Cal men’s basketball has a critical affliction: It has the tendency to make mediocre opposition look like the Showtime Lakers.
The Bears took on Southern University on Monday, yet another home game against should-be lesser competition, and Cal fans were hoping that the blue and gold would finally click into gear and remedy their season-opening woes.
This would be misplaced trust: No matter its matchup this season, Cal has unfalteringly displayed the same fatal qualities that make it impossible to win games.
From the opening tip, Southern established absolute control over the Haas Pavilion floor. The Jaguars’ high-octane game never gave Cal the time to breathe. Defensively, they cycled between full-court and half-court presses that thwarted the Cal offense (which has been defunct all season) and produced frequent turnovers; offensively, they circulated the ball with exceptional speed to pry open Cal’s defense and find open shots. Brion Whitley was on the end of many Southern possessions, and he ended the half with 9 points on 4-7 shooting.
Cal, overrun on its home court, trailed 38-26 at the half — a familiar position for this season’s Bears who have struggled to settle into games.
This time, however, Cal could not initiate its trademarked second-half turnaround. Even as team-leading scorer Devin Askew put on a shooting clinic, scoring 17 points in the final 20 minutes, Southern’s offense kept pace. The Jaguars shot 60% from three-point range in the same span to deny Cal any foothold for a comeback.
After a back-and-forth second half where both defenses were equally ineffectual, Cal fell 74-66 at the final whistle.
“I can’t put a defense together that gives us a chance to win,” said head coach Mark Fox. “We allowed 12 three-point makes, we repeatedly failed to guard the three-point line, and I’ve got to find a way to get that done. You cannot win if you allow three-point makes like that, you cannot win if you have 20 turnovers. So I’ll take responsibility for that.”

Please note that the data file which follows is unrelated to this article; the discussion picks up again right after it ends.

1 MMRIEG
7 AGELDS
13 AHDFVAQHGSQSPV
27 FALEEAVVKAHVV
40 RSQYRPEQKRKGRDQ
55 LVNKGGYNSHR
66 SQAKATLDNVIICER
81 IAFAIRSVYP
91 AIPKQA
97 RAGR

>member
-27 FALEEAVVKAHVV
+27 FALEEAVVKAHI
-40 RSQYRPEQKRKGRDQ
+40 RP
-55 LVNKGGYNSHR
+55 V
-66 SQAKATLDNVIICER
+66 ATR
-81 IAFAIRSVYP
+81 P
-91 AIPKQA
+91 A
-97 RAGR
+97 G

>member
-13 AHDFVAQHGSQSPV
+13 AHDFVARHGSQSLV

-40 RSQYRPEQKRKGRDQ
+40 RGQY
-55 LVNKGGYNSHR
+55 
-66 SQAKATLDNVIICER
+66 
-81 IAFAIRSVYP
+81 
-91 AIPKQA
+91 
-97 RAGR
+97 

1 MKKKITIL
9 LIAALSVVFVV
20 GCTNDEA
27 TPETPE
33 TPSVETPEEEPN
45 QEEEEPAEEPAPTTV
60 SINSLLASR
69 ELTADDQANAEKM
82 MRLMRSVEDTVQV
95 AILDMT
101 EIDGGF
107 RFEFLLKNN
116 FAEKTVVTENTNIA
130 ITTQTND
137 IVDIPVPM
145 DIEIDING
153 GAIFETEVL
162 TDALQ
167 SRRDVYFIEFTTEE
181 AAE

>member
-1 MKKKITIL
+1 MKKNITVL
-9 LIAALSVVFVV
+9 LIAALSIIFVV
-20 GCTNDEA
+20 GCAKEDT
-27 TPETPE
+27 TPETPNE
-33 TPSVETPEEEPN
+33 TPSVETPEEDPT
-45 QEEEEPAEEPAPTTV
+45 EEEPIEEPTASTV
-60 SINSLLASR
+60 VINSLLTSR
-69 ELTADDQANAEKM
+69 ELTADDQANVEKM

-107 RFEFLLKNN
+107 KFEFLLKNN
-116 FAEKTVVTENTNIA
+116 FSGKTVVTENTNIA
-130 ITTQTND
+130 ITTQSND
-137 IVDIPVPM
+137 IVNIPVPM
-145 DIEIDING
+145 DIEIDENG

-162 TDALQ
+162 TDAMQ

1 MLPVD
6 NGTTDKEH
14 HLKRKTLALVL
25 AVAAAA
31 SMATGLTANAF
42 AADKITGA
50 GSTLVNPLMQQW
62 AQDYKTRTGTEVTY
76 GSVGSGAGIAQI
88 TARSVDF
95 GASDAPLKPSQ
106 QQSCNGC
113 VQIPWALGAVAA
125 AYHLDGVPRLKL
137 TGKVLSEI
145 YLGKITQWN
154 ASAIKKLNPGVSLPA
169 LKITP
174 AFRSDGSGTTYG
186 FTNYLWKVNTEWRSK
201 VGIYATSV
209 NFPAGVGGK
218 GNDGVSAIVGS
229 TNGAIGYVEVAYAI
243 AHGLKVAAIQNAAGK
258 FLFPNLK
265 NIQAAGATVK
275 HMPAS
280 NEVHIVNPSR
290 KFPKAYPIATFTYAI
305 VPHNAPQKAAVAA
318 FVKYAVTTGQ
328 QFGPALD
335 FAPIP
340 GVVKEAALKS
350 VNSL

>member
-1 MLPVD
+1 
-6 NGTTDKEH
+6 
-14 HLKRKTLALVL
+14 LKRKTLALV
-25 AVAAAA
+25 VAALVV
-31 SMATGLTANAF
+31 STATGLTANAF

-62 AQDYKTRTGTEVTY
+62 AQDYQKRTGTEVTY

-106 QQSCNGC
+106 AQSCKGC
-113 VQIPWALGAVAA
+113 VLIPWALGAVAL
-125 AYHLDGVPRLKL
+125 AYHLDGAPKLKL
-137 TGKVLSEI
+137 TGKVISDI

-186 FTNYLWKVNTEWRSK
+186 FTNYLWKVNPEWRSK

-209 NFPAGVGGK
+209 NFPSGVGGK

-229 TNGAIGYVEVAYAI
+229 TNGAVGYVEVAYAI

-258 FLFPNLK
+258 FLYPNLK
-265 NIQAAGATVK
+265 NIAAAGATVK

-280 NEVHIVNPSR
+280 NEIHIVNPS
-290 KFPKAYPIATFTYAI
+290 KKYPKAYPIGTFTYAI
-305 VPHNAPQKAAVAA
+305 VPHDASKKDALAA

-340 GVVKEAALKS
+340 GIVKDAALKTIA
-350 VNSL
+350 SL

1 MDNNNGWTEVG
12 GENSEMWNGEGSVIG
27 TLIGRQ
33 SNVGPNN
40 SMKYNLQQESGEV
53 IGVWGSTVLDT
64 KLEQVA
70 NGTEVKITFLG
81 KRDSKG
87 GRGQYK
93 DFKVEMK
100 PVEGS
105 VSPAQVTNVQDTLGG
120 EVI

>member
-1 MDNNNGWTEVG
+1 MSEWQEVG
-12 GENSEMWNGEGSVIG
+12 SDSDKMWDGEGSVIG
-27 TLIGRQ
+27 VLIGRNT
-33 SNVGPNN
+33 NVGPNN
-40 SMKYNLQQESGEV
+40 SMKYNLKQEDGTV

Cal’s systemic defensive failures were indeed the decisive culprit in its loss, but the blow cuts much deeper: Every passing game in which Cal suffers from sloppy turnovers, the lack of a secondary scorer beyond Askew and lapses in defensive concentration cement these issues as inherent to this year’s team.
“I’m asking Devin Askew to do everything,” coach Fox said. “He had seven turnovers tonight, but he had 21 points. He’s having to do too much, so some of that is to be expected, because we’re asking him to do more than is probably fair.”
Now, Texas State lies ahead. Monday, the Bears will host yet another beatable team: The Bobcats lost by 22 to Washington State, the Pac-12 program whose record most closely resembles Cal’s. Still, there is little evidence to suggest that Cal has what it takes to conceal its glaring shortcomings and outplay an opponent over a 40-minute game.
Even if the Bears can pull off a miraculous win against Texas State, they will surely be humbled once again when they commence tournament and conference play in the following week.
“We don’t have a bunch of confidence,” coach Fox said. “But you’re not going to get confident until you get good at something and you fight through something.”
The loss column grows, and the season continues to pass by without Cal grabbing on to this vital confidence. The light at the end of the tunnel shines dimly — if there’s any at all.